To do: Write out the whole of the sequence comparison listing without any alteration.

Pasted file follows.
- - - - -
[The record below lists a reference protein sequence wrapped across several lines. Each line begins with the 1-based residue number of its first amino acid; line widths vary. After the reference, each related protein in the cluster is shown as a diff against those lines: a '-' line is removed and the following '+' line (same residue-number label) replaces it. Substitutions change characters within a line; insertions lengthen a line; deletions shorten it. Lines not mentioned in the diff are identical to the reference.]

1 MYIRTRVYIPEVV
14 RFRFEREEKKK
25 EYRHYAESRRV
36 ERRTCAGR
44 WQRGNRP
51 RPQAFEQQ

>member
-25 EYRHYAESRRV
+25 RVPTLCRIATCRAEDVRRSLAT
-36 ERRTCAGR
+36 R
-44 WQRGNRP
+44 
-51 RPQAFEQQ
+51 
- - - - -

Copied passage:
[The record below lists a reference protein sequence wrapped across several lines. Each line begins with the 1-based residue number of its first amino acid; line widths vary. After the reference, each related protein in the cluster is shown as a diff against those lines: a '-' line is removed and the following '+' line (same residue-number label) replaces it. Substitutions change characters within a line; insertions lengthen a line; deletions shorten it. Lines not mentioned in the diff are identical to the reference.]

1 MYIRTRVYIPEVV
14 RFRFEREEKKK
25 EYRHYAESRRV
36 ERRTCAGR
44 WQRGNRP
51 RPQAFEQQ

>member
-25 EYRHYAESRRV
+25 RVPTLCRIATCRAEDVRRSLAT
-36 ERRTCAGR
+36 R
-44 WQRGNRP
+44 
-51 RPQAFEQQ
+51 